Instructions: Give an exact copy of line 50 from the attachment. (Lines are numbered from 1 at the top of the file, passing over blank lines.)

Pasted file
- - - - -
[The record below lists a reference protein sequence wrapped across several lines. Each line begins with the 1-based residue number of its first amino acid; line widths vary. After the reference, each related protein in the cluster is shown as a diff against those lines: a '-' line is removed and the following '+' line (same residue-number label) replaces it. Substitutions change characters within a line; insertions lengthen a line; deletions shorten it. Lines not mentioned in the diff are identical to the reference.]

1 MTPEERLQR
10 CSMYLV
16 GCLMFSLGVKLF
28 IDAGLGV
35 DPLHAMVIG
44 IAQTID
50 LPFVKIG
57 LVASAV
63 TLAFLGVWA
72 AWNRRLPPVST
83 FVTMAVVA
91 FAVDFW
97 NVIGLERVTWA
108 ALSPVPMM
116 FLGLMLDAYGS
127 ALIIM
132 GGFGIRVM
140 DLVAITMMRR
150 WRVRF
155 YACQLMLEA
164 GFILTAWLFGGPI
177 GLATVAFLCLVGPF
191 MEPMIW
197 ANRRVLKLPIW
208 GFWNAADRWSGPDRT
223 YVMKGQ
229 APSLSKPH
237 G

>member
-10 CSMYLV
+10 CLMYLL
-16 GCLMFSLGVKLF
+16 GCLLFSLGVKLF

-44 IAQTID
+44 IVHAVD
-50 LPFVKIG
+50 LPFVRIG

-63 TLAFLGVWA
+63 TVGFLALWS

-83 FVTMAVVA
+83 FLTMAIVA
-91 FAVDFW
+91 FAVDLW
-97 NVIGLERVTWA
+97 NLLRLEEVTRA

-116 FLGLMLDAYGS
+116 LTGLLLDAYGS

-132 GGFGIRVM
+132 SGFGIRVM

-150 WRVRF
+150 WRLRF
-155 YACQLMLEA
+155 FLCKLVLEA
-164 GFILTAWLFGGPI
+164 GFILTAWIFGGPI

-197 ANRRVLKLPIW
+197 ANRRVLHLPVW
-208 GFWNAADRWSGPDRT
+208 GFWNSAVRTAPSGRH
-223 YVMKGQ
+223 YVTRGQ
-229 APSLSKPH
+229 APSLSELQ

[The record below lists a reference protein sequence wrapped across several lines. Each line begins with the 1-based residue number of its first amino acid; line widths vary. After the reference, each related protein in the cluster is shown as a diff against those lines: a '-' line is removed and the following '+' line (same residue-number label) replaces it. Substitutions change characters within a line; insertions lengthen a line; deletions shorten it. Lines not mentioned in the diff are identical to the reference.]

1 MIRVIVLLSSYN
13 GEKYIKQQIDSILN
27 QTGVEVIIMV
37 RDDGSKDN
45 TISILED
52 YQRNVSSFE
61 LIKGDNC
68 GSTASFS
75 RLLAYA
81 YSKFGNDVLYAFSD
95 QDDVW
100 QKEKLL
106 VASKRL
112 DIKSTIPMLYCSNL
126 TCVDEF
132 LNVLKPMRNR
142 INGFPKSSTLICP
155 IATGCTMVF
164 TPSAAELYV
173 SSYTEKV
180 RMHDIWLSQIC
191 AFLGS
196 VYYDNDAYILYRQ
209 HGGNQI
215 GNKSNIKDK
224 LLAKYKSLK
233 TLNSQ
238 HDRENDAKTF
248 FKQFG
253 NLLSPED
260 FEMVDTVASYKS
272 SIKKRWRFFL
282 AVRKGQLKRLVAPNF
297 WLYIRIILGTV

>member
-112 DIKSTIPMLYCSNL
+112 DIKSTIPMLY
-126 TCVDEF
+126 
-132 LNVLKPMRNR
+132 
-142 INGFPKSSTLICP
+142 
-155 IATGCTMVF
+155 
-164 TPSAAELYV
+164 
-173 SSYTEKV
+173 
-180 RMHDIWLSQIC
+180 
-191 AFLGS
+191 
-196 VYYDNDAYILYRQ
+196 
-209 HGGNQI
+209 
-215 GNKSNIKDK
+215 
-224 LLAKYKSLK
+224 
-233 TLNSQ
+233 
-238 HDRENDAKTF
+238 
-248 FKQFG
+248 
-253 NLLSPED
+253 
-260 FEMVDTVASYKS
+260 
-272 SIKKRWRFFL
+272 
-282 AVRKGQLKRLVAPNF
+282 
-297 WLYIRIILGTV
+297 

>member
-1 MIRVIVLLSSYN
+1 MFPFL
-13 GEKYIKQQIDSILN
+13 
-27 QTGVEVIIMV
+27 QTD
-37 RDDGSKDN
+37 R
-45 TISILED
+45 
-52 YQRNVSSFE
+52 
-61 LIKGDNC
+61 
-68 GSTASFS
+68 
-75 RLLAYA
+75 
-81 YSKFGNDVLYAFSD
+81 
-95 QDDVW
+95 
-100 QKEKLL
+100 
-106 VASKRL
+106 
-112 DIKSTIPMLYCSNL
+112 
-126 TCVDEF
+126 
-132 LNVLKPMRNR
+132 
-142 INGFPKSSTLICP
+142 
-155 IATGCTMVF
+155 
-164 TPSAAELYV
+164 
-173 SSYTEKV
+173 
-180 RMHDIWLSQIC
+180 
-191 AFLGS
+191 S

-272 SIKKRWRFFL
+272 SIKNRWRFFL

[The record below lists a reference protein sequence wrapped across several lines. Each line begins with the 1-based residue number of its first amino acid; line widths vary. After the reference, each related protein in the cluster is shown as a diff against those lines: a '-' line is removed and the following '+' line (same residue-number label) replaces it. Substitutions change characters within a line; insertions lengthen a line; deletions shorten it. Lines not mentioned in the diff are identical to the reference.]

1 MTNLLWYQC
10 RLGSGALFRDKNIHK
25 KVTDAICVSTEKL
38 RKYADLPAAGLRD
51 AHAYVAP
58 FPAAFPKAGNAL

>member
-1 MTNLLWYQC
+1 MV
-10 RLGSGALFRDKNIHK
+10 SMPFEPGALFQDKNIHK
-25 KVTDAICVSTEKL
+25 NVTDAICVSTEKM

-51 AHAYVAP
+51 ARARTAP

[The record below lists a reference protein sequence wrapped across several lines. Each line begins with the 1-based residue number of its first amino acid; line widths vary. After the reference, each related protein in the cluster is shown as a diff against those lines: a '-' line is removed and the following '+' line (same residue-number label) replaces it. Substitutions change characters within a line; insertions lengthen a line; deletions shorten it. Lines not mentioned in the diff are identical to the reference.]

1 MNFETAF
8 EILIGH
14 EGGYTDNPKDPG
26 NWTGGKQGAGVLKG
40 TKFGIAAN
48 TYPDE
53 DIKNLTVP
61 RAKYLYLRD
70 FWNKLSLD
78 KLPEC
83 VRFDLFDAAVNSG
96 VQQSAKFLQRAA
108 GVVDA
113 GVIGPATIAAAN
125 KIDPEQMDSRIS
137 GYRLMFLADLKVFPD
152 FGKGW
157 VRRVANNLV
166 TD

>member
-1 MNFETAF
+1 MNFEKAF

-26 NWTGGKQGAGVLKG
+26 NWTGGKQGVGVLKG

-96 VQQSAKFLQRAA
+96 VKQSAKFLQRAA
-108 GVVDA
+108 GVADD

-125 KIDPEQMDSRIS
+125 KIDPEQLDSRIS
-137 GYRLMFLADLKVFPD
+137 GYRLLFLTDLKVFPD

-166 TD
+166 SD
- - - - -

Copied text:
+132 SGFGIRVM